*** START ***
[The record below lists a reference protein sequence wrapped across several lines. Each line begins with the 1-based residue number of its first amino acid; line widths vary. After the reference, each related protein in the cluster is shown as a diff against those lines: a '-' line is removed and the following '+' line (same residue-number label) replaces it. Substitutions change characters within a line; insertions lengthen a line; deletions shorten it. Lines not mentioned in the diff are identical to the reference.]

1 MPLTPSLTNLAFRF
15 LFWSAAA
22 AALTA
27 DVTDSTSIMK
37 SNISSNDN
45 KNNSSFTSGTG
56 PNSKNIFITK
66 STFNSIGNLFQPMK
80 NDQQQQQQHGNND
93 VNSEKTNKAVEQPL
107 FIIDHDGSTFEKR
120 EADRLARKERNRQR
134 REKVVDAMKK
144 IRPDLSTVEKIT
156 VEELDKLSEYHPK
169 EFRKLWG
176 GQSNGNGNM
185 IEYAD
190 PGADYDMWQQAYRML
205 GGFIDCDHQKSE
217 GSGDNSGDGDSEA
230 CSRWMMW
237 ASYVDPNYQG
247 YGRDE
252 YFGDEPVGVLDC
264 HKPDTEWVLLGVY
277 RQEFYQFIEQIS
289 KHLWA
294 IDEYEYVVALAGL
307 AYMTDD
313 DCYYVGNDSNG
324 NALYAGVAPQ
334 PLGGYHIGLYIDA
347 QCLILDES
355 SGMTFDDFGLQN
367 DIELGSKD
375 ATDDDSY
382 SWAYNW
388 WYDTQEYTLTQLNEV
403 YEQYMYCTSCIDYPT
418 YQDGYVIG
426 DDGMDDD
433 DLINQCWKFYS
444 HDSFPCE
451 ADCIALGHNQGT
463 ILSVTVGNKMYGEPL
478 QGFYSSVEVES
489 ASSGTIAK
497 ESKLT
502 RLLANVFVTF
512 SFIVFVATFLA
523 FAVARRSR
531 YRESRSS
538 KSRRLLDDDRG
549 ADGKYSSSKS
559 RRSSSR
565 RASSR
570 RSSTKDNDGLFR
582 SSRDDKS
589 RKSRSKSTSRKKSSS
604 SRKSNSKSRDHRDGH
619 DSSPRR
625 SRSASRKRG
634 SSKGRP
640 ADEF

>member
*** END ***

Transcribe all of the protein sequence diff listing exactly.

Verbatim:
[The record below lists a reference protein sequence wrapped across several lines. Each line begins with the 1-based residue number of its first amino acid; line widths vary. After the reference, each related protein in the cluster is shown as a diff against those lines: a '-' line is removed and the following '+' line (same residue-number label) replaces it. Substitutions change characters within a line; insertions lengthen a line; deletions shorten it. Lines not mentioned in the diff are identical to the reference.]

1 MPLTPSLTNLAFRF
15 LFWSAAA
22 AALTA
27 DVTDSTSIMK
37 SNISSNDN
45 KNNSSFTSGTG
56 PNSKNIFITK
66 STFNSIGNLFQPMK
80 NDQQQQQQHGNND
93 VNSEKTNKAVEQPL
107 FIIDHDGSTFEKR
120 EADRLARKERNRQR
134 REKVVDAMKK
144 IRPDLSTVEKIT
156 VEELDKLSEYHPK
169 EFRKLWG
176 GQSNGNGNM
185 IEYAD
190 PGADYDMWQQAYRML
205 GGFIDCDHQKSE
217 GSGDNSGDGDSEA
230 CSRWMMW
237 ASYVDPNYQG
247 YGRDE
252 YFGDEPVGVLDC
264 HKPDTEWVLLGVY
277 RQEFYQFIEQIS
289 KHLWA
294 IDEYEYVVALAGL
307 AYMTDD
313 DCYYVGNDSNG
324 NALYAGVAPQ
334 PLGGYHIGLYIDA
347 QCLILDES
355 SGMTFDDFGLQN
367 DIELGSKD
375 ATDDDSY
382 SWAYNW
388 WYDTQEYTLTQLNEV
403 YEQYMYCTSCIDYPT
418 YQDGYVIG
426 DDGMDDD
433 DLINQCWKFYS
444 HDSFPCE
451 ADCIALGHNQGT
463 ILSVTVGNKMYGEPL
478 QGFYSSVEVES
489 ASSGTIAK
497 ESKLT
502 RLLANVFVTF
512 SFIVFVATFLA
523 FAVARRSR
531 YRESRSS
538 KSRRLLDDDRG
549 ADGKYSSSKS
559 RRSSSR
565 RASSR
570 RSSTKDNDGLFR
582 SSRDDKS
589 RKSRSKSTSRKKSSS
604 SRKSNSKSRDHRDGH
619 DSSPRR
625 SRSASRKRG
634 SSKGRP
640 ADEF

>member